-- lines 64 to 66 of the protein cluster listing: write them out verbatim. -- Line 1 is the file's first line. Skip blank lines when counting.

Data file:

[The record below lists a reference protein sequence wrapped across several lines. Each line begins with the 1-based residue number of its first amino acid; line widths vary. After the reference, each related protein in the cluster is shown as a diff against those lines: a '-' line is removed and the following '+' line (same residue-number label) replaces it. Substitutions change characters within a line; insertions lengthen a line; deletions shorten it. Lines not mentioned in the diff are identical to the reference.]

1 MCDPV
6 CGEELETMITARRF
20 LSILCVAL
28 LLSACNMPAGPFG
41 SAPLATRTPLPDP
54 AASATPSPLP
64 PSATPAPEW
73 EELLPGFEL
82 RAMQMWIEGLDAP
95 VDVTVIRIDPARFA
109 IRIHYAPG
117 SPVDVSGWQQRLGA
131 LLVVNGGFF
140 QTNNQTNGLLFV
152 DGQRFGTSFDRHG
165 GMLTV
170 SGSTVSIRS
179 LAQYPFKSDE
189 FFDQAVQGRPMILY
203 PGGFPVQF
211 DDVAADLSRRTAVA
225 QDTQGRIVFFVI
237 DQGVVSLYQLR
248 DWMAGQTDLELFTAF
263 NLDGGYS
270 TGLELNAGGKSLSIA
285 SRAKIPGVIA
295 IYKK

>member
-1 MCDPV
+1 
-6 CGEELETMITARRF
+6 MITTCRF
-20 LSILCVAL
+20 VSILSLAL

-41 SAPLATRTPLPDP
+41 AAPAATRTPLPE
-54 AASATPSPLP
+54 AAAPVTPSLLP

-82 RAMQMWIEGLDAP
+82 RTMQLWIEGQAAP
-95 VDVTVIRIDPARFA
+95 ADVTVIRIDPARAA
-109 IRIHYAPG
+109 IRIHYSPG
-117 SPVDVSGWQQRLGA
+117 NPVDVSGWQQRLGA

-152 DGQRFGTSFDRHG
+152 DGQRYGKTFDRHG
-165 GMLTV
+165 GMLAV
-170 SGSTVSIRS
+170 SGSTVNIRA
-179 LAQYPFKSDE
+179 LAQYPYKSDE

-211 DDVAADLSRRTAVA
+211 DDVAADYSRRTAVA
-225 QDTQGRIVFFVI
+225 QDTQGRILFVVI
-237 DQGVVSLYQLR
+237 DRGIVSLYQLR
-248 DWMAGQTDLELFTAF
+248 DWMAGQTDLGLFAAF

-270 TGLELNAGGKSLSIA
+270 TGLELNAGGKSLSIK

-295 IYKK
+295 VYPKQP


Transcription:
+248 DWMAGQTDLGLFAAF

-270 TGLELNAGGKSLSIA
+270 TGLELNAGGKSLSIK